Analysis: New rules - Fire only when life is threatened

By
September 25, 2015 06:49

The new rules of engagement aim to level the playing field between police in Jerusalem and the IDF in the territories.

1 minute read.



stone throwing

Palestinians hurl stones towards Israeli Border Police during clashes at a checkpoint between Shuafat and Jerusalem September 18, 2015. (photo credit:REUTERS)

The cabinet’s decision to approve looser rules of engagement for police in Jerusalem represents the start of a new approach to the sustained Palestinian rioting that has plagued the capital.

If used cautiously, the new guidelines - the stick - can help reduce levels of violence, but only if combined with a carrot - attempts by authorities to raise the quality of life for ordinary east Jerusalem Palestinians.

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This is the very carrot and stick formula pursued by the IDF in the territories, an approach that has helped avoid the outbreak of a third intifada thus far.

The new rules of engagement aim to level the playing field between police in Jerusalem and the IDF in the territories. These now allow, for example, police snipers to shoot live, yet relatively weak rounds from Ruger rifles, at anyone hurling firebombs, rocks, or launching fireworks in a manner that places lives at risk.

Central Command soldiers have been using low caliber Ruger rifles for a long time to deal with life-threatening rioters. These means are justified and proven methods of quelling very violent and dangerous incidents, and saving lives.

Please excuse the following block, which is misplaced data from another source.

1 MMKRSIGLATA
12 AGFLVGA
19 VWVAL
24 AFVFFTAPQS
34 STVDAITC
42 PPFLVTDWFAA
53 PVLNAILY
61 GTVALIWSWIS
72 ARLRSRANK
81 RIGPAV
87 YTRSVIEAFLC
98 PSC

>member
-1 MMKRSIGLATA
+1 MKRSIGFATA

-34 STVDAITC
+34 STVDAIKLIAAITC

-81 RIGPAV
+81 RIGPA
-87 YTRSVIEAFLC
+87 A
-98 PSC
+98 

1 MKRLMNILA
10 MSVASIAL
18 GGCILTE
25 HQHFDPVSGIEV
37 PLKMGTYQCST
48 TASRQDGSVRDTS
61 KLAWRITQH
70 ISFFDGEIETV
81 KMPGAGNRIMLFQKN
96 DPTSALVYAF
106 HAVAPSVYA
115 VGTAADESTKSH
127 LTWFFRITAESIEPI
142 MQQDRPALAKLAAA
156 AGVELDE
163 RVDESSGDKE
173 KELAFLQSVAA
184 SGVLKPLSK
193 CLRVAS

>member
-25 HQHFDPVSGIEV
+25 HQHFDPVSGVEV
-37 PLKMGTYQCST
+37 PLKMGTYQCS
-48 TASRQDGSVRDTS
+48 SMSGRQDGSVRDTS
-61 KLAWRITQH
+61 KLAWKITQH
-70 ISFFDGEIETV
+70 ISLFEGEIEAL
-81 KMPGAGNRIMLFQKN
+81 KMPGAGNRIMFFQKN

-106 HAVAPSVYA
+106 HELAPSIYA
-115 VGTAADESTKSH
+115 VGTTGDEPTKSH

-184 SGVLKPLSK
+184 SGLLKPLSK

But Central Command officers are also acutely aware of the pitfalls of misusing such techniques. One recent example of this awareness came in August, following a number of incidents in which Palestinians were shot.

In response, Central Command refreshed its existing rules of engagement in order to reduce the shooting of Palestinians.

Newly appointed OC Central Command Maj.-Gen. Roni Numeh stressed that soldiers should only open fire only when their lives were in imminent danger, and that if the danger had passed, they should not fire.

The reason for the caution is obvious: A trigger-happy policy has the potential to inflame, not stabilize the situation, and could lead to an increase in rioting.

Likewise, the IDF Coordinator of Government Activities in the Territories (COGAT) closely monitors the quality of life of West Bank Palestinians and seeks to push steps that can drive economic growth.

These include increasing the number of permits for Palestinians to work in Israel (where they receive higher wages), and fostering the growth of local Palestinian businesses.

The IDF views such steps as intrinsic stabilizers that decrease the chances of widespread violence erupting.

Similar efforts are needed in east Jerusalem.

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